The “Unnamed” Canyon

“A’hunting We Will Go” – For Canyons – And We Found One –

by Athol Abrahams

4th-6th Oct 1963 (from SUBW Logbook 2)


Above – Athol Abrahams carrying Lowan Turton, Boudi, 1965. Photo by Merinda Turton, courtesy of Flora Turton.

As far as I was concerned our hunting started at 11.00 pm. Friday night, by slightly choking myself on a wire fence (out in the middle of nowhere for no apparent reason (100 foot by 100 foot square around one fire place & two dykes).

That Dave Dash – “we’ll be camping 400 yds off the road (Bell’s Line of) along a fire trail labelled Mt King George” – unfortunately no one told me that Mt Banks & Mt King George were synonymous & so I proceeded in a 1962 Falcon (my lift) to explore all fire-roads in the vicinity unfortunately Pearces Pass is most steep & most boggy – so – we got bogged. He refused to drive down any more firetrails & so after many what seemed hours of wandering around firetrails (& chocked on a fence, having almost tripped over a Mini-Minor) I arrived – “Gad – a camp site,” having woken everybody up.

Saturday morning, after a surprisingly warm night, up early & left at 8.30. Dave thought we might enjoy the view off Mt Banks & neglected to inform us that we would be coming down the way we went up – so we climbed Mt Banks packs & all, but it was quite all that bad.

We charged off along a fire road to the head of our supposed canyon west of Mt Caley & along the ridge parallel to the valley waiting for it to look promising. After a short way it did, so down we chundered & began looking for our canyon after one & a half miles we became very disinterested – no canyon and then (after a tributary comes in from the left) we found one – a bit doubtful at first but by lunch & another mile we had done several swims and a lot of wading & found one fall (- Shale Falls we christened it,) & did two abseils (down to the right of the falls) one about 45′ onto a ledge & then a 30′ onto a rock 6″ by 6″ at water level & went for a swim – by this time we were all having trouble speaking properly between the shivers & the shakes. Just around the bend from the fall we stopped for lunch on many rocks about 30′ above a torrent (no more than two per rock) & the fire would not even heat water in a billy – the wood was waterlogged & rotten.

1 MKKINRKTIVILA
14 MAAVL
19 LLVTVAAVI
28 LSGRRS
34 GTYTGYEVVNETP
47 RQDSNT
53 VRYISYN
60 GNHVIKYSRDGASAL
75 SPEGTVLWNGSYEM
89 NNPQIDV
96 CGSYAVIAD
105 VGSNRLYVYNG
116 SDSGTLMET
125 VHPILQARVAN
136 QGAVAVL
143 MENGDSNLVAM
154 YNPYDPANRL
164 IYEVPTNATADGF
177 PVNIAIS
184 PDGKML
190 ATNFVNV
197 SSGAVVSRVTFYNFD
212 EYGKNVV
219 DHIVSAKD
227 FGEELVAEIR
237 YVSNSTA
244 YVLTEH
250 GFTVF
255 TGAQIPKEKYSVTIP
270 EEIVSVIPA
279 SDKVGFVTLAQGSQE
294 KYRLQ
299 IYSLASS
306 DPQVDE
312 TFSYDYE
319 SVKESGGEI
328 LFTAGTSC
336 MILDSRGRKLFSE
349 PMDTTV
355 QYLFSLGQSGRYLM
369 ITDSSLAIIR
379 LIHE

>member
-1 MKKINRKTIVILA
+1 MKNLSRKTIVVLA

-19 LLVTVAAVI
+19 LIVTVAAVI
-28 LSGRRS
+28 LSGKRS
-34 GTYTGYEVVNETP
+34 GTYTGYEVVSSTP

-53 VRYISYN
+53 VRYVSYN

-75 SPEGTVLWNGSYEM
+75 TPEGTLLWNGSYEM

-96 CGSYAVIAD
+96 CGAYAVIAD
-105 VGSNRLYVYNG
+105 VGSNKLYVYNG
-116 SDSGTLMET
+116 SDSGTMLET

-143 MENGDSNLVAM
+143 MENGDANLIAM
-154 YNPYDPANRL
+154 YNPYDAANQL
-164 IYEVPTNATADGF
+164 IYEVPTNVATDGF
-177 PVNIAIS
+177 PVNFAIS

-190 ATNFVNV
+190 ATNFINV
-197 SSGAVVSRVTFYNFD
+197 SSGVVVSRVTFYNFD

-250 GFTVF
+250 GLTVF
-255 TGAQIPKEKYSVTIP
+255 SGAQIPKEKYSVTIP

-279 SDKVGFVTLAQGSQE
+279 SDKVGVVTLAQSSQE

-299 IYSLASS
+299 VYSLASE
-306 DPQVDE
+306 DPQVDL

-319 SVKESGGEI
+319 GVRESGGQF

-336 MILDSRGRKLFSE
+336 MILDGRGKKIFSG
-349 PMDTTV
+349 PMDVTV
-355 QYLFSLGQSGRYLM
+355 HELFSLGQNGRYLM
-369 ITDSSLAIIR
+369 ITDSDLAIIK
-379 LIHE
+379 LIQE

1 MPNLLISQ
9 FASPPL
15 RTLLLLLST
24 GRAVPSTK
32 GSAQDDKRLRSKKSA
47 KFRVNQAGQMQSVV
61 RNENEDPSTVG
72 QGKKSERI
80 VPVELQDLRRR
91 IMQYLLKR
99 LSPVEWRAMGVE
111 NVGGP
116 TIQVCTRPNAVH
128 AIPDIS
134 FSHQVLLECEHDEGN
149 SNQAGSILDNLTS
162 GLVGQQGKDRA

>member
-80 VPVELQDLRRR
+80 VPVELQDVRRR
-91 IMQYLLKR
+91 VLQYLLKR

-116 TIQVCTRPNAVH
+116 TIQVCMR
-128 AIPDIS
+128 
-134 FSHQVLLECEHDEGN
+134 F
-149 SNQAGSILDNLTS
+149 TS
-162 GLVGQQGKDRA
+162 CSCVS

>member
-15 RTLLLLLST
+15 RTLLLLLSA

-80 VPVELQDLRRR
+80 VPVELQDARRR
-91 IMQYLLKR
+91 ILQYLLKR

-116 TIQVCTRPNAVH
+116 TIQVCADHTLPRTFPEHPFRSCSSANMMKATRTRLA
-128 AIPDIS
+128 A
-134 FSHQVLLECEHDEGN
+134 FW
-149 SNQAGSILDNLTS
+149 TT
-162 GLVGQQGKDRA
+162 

After lunch, with renewed spirits we chundered off from gibber to pool, gibber to pool down the Canyon (Dave’s very own – was he thrilled) & woe and betide more swims – not too long, all but one – does it present a formidable sight. (i) One must jump 6′-8′ into the pool – thus one gets thoroughly immersed & frozen (ii) one can see 40 yds of the swim (iii) One can not see the end (iv) there does not appear to be any places to stop on the way.

The end of the swim was only just out of sight & there is a submerged log (one can just stand on it) & a small sand bank (- virtually useless) towards the end.

Eventually we reached King George Canyon & after two more swims (one which can be avoided) we found a tremendous campsite on the right hand side of the creek below a bluff 50 ft. up from the water at a point where the creek cascades — there’s plenty of wood & grass to sleep on (behind a couple of big rocks).

Everyone gorged themselves & dried everything out (we did not expect any more swims) as miscellaneous gear (like everything in my case) was soaked. After much bushwalking talk & discussion as to what to call the canyon we toddled off to bed, me with a rather large hole in my sleeping bag – Moral! – ‘do not leave sleeping bags near fires unattended! They burn.’

Sunday morning, after another surprisingly warm night, & a terrific porridge-like breakfast we set out. After a little while reached Thunder Canyon (- opened out considerably here -) changed into dry clothes & began looking for a way out – no luck & Dave led us as far downstream as the tributary running into Thunder Canyon from the left just before Tomat Creek & there we found a terrific spur leading up onto South Tomah. (We needed to use a pack rope twice to pull our packs up small cliffs at the beginning).

Just before the climb onto Tomah the ridge is covered by a grassy clearing, here we had lunch & did a tin of fruit go down well. We eventually came onto an old overgrown jeep track which leads up to abandoned quarry & thence to Bells Line of Road.

Neville hitched back to the car (Mini Minor) 5 miles away while Al and I got a hitch in one of the first cars along virtually to my front door.

A very fortunate ending to a canyon trip with a very unfortunate beginning & a tremendous, but freezing middle.

Participants:- Dave Dash (leader), Doc Outhred, Pop, Al Bushland, Neville Mardham, & me(Athol Abrahams)